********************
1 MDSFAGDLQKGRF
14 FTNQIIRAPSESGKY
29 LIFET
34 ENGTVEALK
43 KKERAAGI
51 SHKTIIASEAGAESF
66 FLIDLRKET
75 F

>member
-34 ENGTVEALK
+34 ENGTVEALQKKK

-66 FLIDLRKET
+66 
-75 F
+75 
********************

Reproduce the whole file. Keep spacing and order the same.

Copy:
1 MDSFAGDLQKGRF
14 FTNQIIRAPSESGKY
29 LIFET
34 ENGTVEALK
43 KKERAAGI
51 SHKTIIASEAGAESF
66 FLIDLRKET
75 F

>member
-34 ENGTVEALK
+34 ENGTVEALQKKK

-66 FLIDLRKET
+66 
-75 F
+75 